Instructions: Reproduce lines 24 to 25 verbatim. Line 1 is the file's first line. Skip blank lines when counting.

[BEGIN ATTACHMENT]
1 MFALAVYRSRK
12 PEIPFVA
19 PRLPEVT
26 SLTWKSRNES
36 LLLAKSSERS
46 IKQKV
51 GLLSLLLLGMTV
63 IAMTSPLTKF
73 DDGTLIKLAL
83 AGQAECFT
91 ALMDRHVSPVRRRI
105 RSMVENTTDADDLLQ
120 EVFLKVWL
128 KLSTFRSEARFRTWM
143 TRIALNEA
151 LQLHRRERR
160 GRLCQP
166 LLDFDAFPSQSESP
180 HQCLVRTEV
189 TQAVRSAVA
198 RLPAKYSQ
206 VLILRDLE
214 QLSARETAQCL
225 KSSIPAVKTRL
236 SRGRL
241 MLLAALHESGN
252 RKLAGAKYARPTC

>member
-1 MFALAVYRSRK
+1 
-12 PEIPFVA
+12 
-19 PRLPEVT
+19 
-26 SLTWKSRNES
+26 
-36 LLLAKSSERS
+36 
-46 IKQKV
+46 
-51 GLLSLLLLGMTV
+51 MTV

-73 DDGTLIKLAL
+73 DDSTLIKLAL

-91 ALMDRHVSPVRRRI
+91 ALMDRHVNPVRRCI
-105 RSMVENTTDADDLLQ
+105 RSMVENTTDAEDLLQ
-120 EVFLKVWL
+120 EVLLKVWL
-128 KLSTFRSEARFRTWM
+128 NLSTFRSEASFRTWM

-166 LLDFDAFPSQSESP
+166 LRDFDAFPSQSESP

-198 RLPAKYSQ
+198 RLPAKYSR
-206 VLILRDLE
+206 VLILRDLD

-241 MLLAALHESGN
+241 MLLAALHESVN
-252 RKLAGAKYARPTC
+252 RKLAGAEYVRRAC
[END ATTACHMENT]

225 KSSIPAVKTRL
236 SRGRL